Industry average price
Pricing Strategy
Consumer base
18-24yr Men mostly
Anytime beverage. Wider.

Market Research:

Energy Drinks
Sports Drinks
Consumer Data
Household income below 25k
Half men, 1/3 Ladies
40%m refreshing, 27f
62% appeal to 18-24
77% appeal to 12-17
4 firms holding 34,27,16,8% of market. 15 split
2 firms holding 73, 21%
6 split.
Rising demand for healthier choice
Growth areas.
Energy drinks slumping due to health concerns.
Childhood obesity. Removal from vending machine.
Market size
Projected 13.5b in 2018
Projected 9.58b by 2017

Retailer feedback:
Inventory depleted quickly, raised price by 25%, still sold out before replenished. Most popular between customers 18-30yrs.
Higher percentage of women purchased than expected.
Younger men often buy 6 or more at a time.

Focus Group:
Three segments; (1) Women 25-33yrs
(2) Men 18-24yrs
(3) Men 25-35yrs,
consisting of 8 participants who had never heard of, or tasted, Crescent. Taste: Appeals to most. Nobody disliked it.
Energy content: Half were initially concerned. Once learning more, only 25% concerned.
Older consumers were happy with healthy alternative. Younger said had less thanthey hoped. Customer profile: Exactly what they wanted; healthy, good taste, slight pick-me-up. Focus on health and wellness. Transcended demographics. Price: Expected price to be above $3.00 due to USP. Questioned quality at low price.

Anchit’s Part:

Positioning: (Anchit, Rin)
Decide how to position (sports drink with additional health benefits) 1. Why going into sports market is good (opportunities)
2. strengths of going into sports market, (in terms of profitability, competitors, consumer base)

Positioning: Where in a customer’s mind the product occupies relative to competing products. How does a customer categorize the product?

Positioning statement:Frame of reference: Purpose of Product.
Point of difference: Why it gives superior value
Rationale: Reason to believe the above.
Consider the value created. Creating a sports drink with health benefits. Superior in taste and natural ingredients.

To [Target market, e.g. 18-35 working class].
Crescent Pure is
The sports drink that [USP, e.g replenishes energy and has great taste] Because we [Rationale, e.g. Use natural ingredients and a one-of-a-kind flavour]

Consider:Product differentiation
Service differentiation
Channel differentiation
People differentiation
Image differentiation

Difference should be: Important, distinctive, superior, communicable, preemptive, affordable, profitable.

Value Proposition: Much more for more.

Why sports drink is good:
1) PDB deals with organic juices and sparkling water. A healthy sports drink fits the product portfolio. Especially as compared to Energy drink.
2) Provides niche and may be able to build strong r/s with distributors focused on organic products.
3) Goes with Founder’s intent. Retains core purpose and thereby customers. No faith lost due to acquisition.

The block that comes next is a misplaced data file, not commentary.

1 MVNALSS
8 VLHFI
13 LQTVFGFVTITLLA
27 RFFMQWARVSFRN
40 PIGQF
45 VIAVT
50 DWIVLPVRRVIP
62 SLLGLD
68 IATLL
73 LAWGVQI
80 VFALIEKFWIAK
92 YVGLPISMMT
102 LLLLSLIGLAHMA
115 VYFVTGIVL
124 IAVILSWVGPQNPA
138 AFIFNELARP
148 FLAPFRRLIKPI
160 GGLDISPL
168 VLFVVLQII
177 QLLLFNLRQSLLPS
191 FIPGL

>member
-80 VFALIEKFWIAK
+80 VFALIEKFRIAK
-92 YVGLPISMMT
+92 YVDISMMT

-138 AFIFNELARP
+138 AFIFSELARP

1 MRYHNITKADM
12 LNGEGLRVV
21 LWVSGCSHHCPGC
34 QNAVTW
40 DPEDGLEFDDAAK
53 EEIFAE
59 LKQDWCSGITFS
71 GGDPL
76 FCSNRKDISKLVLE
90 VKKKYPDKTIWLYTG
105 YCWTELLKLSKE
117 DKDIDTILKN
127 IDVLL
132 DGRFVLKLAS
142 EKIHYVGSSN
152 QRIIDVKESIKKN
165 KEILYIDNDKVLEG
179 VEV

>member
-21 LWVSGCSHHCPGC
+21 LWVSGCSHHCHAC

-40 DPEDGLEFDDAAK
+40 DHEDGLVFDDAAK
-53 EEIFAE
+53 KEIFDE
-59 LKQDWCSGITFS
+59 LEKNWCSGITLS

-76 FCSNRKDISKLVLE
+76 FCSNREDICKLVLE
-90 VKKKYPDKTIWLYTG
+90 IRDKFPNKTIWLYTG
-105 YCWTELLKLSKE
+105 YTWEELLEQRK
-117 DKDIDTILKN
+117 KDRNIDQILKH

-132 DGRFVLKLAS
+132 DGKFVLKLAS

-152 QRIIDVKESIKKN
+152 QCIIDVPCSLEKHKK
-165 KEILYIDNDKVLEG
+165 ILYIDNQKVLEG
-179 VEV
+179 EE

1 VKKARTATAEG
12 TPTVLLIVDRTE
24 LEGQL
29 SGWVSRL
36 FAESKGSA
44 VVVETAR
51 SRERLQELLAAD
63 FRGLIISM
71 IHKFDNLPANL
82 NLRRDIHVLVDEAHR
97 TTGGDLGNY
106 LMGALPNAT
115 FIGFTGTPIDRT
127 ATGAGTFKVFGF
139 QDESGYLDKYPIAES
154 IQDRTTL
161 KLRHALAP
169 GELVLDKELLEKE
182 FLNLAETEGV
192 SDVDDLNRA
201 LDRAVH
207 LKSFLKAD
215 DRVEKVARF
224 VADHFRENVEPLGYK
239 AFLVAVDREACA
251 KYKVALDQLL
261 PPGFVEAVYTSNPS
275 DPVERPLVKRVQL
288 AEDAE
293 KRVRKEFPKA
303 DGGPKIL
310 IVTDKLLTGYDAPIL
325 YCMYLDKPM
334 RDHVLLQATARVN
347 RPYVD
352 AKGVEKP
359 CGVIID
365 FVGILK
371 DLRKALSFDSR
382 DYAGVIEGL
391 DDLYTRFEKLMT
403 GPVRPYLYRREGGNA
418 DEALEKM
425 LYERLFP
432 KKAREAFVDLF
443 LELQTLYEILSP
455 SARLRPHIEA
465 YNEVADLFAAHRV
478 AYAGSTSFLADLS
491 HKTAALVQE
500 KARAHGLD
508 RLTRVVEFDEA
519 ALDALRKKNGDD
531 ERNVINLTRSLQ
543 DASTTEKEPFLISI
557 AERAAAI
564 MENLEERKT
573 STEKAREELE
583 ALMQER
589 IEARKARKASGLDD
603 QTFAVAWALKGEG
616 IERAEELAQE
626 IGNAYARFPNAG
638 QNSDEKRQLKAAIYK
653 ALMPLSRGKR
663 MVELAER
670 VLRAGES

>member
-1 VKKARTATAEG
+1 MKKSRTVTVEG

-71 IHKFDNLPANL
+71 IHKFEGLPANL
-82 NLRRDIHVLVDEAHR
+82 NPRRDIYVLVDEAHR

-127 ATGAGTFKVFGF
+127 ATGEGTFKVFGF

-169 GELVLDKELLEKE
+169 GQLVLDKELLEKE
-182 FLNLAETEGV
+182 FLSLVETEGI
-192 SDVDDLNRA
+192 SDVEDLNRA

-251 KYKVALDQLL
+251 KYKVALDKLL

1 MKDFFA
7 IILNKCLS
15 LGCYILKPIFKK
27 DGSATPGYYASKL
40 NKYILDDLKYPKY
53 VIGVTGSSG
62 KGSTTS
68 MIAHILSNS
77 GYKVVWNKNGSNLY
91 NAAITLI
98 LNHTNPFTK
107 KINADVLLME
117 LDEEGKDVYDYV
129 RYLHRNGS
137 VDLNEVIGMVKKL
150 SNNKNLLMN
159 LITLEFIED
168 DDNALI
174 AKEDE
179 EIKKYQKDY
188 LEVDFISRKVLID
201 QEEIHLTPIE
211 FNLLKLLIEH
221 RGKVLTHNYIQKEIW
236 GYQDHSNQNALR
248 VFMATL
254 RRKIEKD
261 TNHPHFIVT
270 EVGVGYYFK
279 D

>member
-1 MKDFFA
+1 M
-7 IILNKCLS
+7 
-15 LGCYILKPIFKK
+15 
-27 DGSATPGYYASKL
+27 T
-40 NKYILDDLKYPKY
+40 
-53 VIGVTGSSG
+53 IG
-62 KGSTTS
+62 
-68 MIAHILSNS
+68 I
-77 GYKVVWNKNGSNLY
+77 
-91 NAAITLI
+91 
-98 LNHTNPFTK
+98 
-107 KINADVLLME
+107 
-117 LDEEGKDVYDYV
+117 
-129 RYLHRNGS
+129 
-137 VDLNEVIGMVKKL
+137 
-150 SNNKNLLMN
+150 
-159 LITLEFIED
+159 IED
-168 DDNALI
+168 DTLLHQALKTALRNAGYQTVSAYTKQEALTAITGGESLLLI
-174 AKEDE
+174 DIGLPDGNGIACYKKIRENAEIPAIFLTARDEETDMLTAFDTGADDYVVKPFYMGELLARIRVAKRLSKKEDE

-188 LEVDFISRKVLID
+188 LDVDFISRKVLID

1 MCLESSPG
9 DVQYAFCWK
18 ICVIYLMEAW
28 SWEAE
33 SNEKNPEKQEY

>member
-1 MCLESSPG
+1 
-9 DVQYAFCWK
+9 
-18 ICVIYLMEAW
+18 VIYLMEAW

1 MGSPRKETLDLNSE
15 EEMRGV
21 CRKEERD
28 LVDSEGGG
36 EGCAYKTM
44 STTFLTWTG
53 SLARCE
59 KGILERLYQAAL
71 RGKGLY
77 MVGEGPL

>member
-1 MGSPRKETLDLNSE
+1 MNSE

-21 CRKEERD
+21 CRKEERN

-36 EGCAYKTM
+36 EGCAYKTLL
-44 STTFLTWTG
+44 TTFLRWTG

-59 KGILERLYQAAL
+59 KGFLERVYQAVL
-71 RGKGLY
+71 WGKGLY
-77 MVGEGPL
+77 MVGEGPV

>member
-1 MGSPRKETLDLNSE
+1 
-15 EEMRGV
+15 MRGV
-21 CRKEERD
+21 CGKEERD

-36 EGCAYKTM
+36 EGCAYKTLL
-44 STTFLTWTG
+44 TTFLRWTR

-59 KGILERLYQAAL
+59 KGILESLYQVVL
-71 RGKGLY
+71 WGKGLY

4) Less sweet, and tasty. Fits to be an everyday drink.
5) 42% consider it anytime beverages. (Target these?)
6) Wider consumer base.
7) Consumed more often
8) Big taste differentiation.
9) Post-workout, working class, late night, etc.
10) Growth areas for diet and low sugar sports drinks. Grown 33%.
11) Retains consumer perceptions of it being refreshing(34%) and hydrating(49%), but adds on healthy (16%) and Natural (6%) to be different. 12) Affordable is only used 11% suggesting price is not VERY important? 13) 29% said affordable.

14) Fits perception map of Hydration vs. Energy.
15) Fits perception map of Nutrition vs. Taste

Why sports drink is bad:
1. Gleam has 73% market share.
2. Due to above, has good r/s with distributors and may retain them. (PDB can leverage its manafacturing facility, organic suppliers, etc)
3. Price is much higher than competitors.
4. Siize of can is smaller than competitors.
5. Slower growth in demand for sports drinks.
6. Removed from vending machines. Lower demand?

Why energy drinks is good:
1. Price is competitive.
2. Informal consumer survey at an outdoor music festival indicated people associated energy with it. (Flawed survey?) 3. 34% said consumed energy drink in last six months (Good or Bad?) 4. Can differentiate from the existing norm of craziness, rock music, extreme sports by taking a safer approach. (Doesn’t make sense since its energy to stay calm??) 5. Strong differentiatiors. 6. Growing demand in 2010-12. (Outdated? Before negative media attention) 7. Largest competitor owns 34% of market.

Why energy drinks is bad:
1. Not as much energy as competitors. Healthy is not what consumers want. 2. Flawed survey?
3. 66% don’t consume?
4. Be healthy when going crazy??
5. Too different from prevailing.
6. Negative media attention.
7. Aimed primarily only at 18-24 males.
8. Only 9% think its too sweet.

1. Non alcoholic beverage market estimated to be $131b and projected to grow to $164b by 2018. 2. Service differentiation? Go for different selling method (Place) to escape from distributor mark ups. Max profit. Hooper wanted online store. Had processed under 1,000. Can win over these customers.